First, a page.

Using customer service to build cross-team collaboration in eCommerce
Recurring customer service issues that should be solved once and for all
Running an eCommerce customer service team, you probably have an endless list of fixes that you are trying to get solved so customers no longer need to call about it.
For example, why are customers asking about the price, size or availability of this dress when it should be clearly displayed on the website? Why do they regularly complain about receiving items in the wrong size, or damaged on arrival?
Someone, somewhere *should* be fixing these issues in advance, instead of expecting customer service to solve them one by one, right?
Well, yes, “someone” could, but you have to ask them nicely, because they are very busy doing something else, and generally, something other than listening to you….
But teams work in silos
Indeed, the challenge of a Customer Service Manager is not only to motivate support agents to address recurring complaints from angry customers. It is also to escalate these recurring issues to other teams so that they can fix them once and for all. And this is never as simple as it seems.
People are people, and most companies have managed to build some sort of “silo” culture. Silos generally refer to teams not sharing information with another, as described in this excellent Forbes article. “Silos” also refer to teams not listening to each other, even when one is pro-actively sharing. For example, it could be a Shipping and Warehouse team not acting on the feedback from a customer service team that many people are receiving items in the wrong size.
Being heard above the noise
The challenge in being “listened to” comes from both sides of the conversation:
– The receiving side hears a lot, but only has time to listen to a bit. For example, a warehouse team has a lot of orders to fulfil. This is keeping them busy, so why bother entertaining an anecdotal discussion about a few orders as if it was of strategic importance?
– The giving side needs to pick its battles and make them worthwhile. For example, a Support Manager would be better off gathering the facts about an issue before escalating it: volume of tickets for this issue, potential root cause, and evidence. The volume trend will explain why it is important. The potential root cause will make it actionable. And the evidence will show it is true and make it even more actionable.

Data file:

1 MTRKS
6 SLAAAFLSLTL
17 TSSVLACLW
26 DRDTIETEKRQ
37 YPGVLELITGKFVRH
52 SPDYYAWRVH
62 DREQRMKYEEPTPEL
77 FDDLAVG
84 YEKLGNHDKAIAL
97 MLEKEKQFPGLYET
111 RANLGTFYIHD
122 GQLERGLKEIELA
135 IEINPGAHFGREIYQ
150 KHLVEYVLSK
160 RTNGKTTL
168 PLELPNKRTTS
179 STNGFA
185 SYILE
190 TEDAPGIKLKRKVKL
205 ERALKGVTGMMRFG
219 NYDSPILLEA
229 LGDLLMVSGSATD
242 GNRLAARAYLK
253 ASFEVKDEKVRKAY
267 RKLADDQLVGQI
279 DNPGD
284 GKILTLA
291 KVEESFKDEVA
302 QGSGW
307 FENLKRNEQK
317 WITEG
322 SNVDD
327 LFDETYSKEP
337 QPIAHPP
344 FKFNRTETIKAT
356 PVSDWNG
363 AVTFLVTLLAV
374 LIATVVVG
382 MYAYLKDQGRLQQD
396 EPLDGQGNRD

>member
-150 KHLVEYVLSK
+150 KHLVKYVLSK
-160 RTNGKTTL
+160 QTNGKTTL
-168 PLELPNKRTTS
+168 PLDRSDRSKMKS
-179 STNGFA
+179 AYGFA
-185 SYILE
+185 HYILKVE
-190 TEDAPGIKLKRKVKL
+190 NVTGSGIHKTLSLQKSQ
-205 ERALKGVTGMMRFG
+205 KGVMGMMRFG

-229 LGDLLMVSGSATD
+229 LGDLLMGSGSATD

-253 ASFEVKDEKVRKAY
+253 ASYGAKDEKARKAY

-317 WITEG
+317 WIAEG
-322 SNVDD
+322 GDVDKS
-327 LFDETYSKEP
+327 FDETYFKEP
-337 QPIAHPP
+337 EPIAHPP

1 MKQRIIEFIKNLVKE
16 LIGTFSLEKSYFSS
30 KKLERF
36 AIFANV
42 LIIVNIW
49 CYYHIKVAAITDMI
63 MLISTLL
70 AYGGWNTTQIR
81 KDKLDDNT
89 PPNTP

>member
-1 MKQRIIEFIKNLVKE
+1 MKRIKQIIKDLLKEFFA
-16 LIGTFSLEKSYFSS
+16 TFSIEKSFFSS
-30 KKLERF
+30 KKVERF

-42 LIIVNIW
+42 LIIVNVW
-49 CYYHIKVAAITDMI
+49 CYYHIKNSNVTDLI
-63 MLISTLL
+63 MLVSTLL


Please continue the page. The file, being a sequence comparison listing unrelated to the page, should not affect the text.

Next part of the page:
How to organize your customer service interaction into a shareable dashboard
So as a Customer Service Manager, where do you start? Your team answers 1,000, 10,000 or 100,000 calls or tickets per month, WHERE DO YOU START? (authors note: shouty capitals express my sense of panic at adding another task to my list, I figured you’d feel the same).
Well, the answer is “start simple”.
First, use your agent’s tags to categorize the issues raised by your customers (or use AI tags if you use an AI solution… we do have an excellent one to recommend, and agents tags generally don’t work. But that’s a different conversation).
Then map each category of issue against a stakeholder that should own it. For example, you could re-group all issues related to “shipping”, “late delivery”, “wrong item sent”, or “damaged item received” to the Warehouse and Delivery team. You could also re-group all issues related to “payment problem”, “shopping cart”, “pricing enquiry”, “product enquiry” to the Website team.
You now have a well-organized view of which recurring customer issues belong to which stakeholder. Believe me, this is a great conversation opener!
Starting conversations outside customer service
To make this conversation a “decision-making” one, you now need to share evidence. For each issue, make sure you have the list of customer tickets or chat conversations available, as the team you are trying to action on this will need them to understand the root cause and specifics of the issue. Although you might do some level of root cause analysis yourself, simply by correlating the issues that arise together. For example: “our delivery problems most frequently occur with this shipping company”.
Doing this make the invitation to act difficult to turn down. You have made some of the work yourself, you have validated that it is a problem worth looking at, you have done some root cause analysis, and you have gathered the evidence.
Conclusion: do your homework and they’ll do theirs
So the best way to break silos is to do your homework, and understand why other teams do not act on what you escalate to them. We have actually done this ourselves, while building our own Help Centre. You can read more about this here.
In short, the lesson we learned by doing this was that the problems we solve for our clients… also exist in our own company. And the approach we suggest they use… did work for us.
Building an insight dashboard might seem daunting and time-consuming to start with. But the long-term benefits far outweigh the short-term effort of setting it up. These insights and the ability to drive changes will allow not only your business but your team to free up valuable hours to focus on the issues that matter.